Democratic Left

Electoral Politics is a Socialist Priority, But It’s No Common Denominator: A Response to Joe Schwartz

By Michael Hirsch

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DSA is singular on the left as being both a broad radical socialist organization, encompassing left social democrats, Marxists and even a smattering of anarcho-syndicalists, combined with a strong face toward electoral politics. But an electoral orientation per se is not and cannot be the common denominator of our work. It is true that without an electoral face, any political organization is hamstrung and those on the left who argue that support for any Democrat anywhere is treasonous paint themselves into a corner. Electoral politics on the level it can be rationally conducted is worth doing. That, for me, is not in dispute. Its place in our work is what is problematic. Thinking in terms of power is about more than electioneering.

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The System Is Not Broken, It Is Working As Designed

A statement of the National Political Committee of Democratic Socialists of America

Democratic Socialists of America mourns with the family, friends, Teamsters local 320, and community of Philando Castile, or ‘Mr. Phil” as he was known at the school where he worked. He was beloved by the children that he served with care, thoughtfulness, and decency.

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Texas Showdown - SB 4

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Texas DSA members Join the Fight to Stop a New Anti-immigrant Law

By Glenn Scott, with Monica Olvera, Liliana Pierce and Jen Ramos

Austin DSA has built a large membership of over 640 members by being active as allies against a number of attacks on communities of color, women and LGBTQ people over the last two years. This work has intensified since Trump took office. Perhaps their most important campaign, which other groups can learn from, is their current fight against an anti-immigrant bill.

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South Dakota Leads the Fight for Campaign-Finance Reform

By Charles Austin

The power of big money to influence politics is a central fact of American life these days, something that felt more apparent than ever on November 8, 2016. The night capped a record-setting campaign season in which more than $6 billion dollars poured into federal elections, giving the U.S. its first-ever billionaire president in the process.

 

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Net Neutrality Is Essential to Online Democracy

A Statement of the National Political Committee of Democratic Socialists of America

In May of this year, the Federal Communications Commission voted in favor of dismantling one of the fundamental tenets of an open Internet: net neutrality. Enacted in 2015, net neutrality is the principle that Internet service providers (ISPs) should allow users equal access to all online content and applications regardless of the source. It classifies broadband as a utility, thus preventing providers such as Comcast, Verizon, and AT&T from accelerating traffic to preferred sites (that is, sites that pay extra, are affiliated with them, or that they find politically savory) or obstructing traffic to sites they deem unfavorable.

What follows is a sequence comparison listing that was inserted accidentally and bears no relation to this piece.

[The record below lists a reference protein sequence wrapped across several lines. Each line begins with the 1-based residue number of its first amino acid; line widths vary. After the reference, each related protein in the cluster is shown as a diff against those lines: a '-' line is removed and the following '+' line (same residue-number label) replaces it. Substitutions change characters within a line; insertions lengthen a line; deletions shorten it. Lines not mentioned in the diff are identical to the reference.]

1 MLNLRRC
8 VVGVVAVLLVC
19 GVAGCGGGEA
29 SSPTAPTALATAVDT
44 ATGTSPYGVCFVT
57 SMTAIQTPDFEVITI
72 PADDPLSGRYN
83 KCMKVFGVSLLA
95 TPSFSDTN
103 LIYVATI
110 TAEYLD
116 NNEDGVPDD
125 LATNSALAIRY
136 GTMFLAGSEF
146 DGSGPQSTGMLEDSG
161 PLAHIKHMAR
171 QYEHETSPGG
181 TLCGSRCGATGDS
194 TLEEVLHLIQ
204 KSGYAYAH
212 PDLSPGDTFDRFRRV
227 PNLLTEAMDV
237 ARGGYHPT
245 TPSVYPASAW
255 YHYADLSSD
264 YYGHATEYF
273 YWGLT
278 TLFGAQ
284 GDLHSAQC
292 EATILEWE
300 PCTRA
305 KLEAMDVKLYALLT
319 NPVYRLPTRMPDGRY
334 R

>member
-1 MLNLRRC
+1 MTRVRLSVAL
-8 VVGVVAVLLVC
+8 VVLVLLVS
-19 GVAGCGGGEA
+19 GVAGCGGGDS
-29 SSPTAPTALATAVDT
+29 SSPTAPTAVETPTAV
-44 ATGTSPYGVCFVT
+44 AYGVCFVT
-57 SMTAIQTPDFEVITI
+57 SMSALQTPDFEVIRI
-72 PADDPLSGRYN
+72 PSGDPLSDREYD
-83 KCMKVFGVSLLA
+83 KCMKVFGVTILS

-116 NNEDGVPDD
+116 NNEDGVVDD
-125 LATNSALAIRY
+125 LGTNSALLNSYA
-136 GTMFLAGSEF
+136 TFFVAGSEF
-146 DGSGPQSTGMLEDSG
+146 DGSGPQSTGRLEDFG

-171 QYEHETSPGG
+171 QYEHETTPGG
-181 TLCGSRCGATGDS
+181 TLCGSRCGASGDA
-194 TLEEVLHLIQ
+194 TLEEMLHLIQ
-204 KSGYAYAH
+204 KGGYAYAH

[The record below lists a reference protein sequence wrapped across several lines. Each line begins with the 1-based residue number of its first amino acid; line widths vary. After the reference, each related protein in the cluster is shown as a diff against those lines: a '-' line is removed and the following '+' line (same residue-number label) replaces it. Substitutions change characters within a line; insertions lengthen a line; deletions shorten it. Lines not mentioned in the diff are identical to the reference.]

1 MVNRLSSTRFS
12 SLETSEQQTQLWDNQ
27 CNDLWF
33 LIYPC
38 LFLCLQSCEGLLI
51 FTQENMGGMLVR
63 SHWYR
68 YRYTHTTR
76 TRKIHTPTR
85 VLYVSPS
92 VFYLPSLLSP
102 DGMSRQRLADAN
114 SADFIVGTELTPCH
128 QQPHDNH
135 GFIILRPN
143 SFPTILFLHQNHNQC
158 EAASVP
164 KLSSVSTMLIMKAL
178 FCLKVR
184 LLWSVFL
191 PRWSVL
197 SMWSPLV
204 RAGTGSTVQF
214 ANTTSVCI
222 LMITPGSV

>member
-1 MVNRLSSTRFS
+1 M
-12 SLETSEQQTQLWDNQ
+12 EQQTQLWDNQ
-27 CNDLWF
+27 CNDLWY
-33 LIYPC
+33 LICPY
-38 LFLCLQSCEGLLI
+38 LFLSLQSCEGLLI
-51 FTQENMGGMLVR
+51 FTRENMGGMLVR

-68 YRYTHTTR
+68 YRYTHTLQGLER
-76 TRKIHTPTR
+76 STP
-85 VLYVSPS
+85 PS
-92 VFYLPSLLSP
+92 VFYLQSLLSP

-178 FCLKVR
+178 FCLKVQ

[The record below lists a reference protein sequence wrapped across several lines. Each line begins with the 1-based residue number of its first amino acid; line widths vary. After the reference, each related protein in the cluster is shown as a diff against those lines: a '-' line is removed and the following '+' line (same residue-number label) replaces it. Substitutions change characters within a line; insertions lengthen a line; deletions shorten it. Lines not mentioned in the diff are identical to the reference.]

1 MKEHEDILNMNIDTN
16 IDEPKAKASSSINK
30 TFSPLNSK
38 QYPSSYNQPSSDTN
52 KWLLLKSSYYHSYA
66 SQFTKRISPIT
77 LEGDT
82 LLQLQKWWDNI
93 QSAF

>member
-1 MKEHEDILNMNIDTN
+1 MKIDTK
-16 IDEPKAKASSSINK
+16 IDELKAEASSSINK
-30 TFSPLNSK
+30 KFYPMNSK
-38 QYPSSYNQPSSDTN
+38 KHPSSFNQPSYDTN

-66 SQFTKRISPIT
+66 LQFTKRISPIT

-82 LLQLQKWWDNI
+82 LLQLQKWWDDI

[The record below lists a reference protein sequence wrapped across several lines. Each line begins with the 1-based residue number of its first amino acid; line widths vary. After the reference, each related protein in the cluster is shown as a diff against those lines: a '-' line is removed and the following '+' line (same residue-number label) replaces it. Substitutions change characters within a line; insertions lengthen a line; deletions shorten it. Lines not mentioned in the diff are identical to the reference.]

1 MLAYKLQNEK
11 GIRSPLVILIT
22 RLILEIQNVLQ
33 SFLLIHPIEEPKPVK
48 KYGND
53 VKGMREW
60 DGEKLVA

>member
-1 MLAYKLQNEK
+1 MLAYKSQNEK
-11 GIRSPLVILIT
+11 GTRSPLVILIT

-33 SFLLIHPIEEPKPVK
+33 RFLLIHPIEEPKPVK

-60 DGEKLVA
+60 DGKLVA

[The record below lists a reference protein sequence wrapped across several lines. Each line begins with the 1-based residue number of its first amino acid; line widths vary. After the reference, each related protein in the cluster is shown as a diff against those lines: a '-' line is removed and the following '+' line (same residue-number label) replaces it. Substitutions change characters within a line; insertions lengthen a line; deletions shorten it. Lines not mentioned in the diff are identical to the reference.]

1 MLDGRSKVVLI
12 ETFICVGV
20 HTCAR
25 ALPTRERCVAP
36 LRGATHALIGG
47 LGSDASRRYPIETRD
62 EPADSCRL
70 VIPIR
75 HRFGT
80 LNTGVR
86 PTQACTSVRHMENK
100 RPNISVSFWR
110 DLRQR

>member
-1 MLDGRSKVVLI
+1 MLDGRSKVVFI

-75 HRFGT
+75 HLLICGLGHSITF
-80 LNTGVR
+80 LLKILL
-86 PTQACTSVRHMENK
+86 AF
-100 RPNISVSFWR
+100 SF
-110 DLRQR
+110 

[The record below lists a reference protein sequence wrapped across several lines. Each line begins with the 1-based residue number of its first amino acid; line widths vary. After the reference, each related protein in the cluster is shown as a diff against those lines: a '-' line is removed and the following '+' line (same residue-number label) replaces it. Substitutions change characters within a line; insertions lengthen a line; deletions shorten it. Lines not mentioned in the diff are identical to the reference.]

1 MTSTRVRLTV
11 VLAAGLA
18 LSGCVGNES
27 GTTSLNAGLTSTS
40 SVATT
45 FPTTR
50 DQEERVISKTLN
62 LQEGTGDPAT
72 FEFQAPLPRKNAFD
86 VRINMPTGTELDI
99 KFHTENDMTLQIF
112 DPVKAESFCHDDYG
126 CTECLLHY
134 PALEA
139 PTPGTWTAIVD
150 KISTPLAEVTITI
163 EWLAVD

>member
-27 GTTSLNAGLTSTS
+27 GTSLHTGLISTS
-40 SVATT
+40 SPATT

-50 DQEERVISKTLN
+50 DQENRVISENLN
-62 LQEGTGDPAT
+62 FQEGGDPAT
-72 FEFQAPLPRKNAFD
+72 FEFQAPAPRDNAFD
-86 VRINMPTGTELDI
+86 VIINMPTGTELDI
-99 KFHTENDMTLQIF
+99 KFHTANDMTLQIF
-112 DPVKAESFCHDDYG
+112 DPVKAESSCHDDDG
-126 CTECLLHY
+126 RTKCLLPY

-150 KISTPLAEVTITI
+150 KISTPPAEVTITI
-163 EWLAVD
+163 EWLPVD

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How Business “Partnerships” Flopped at America’s Largest University

By Lawrence Wittner

The State University of New York (SUNY)―the largest university in the United States, with nearly 600,000 students located in 64 publicly-funded higher education institutions―has served an important educational function for the people of New York and of the United States.  But its recent “partnerships” with private businesses have been far less productive.

In the spring of 2013, New York Governor Andrew Cuomo, joined by businessmen, politicians, and top SUNY administrators, embarked upon a widely-publicized barnstorming campaign to get the state legislature to adopt a plan he called Tax-Free NY.  Under its provisions, most of the SUNY campuses, portions of the City University of New York, and zones adjacent to SUNY campuses would be thrown open to private, profit-making companies that would be exempt from state and local taxes on sales, property, the income of their owners, and the income of their employees for a period of ten years.

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Whither the Rainbow? A Golden Opportunity, 1986: DSA Debates Its Role in Electoral Challenges

jackson_slightly_larger.jpgBy Shakoor Aljuwani, with notes by Duane Campbell

The following article appeared in our magazine Democratic Left (Nov.-Dec. 1986), as a part of “Roundtable,” with diverse points of view.  We cannot offer a link to the entire issue because we do not have electronic versions of Democratic Left prior to 2000. Shakoor Aljuwani was the chair of DSA’s Afro-American Commission at the time of this writing. – Duane Campbell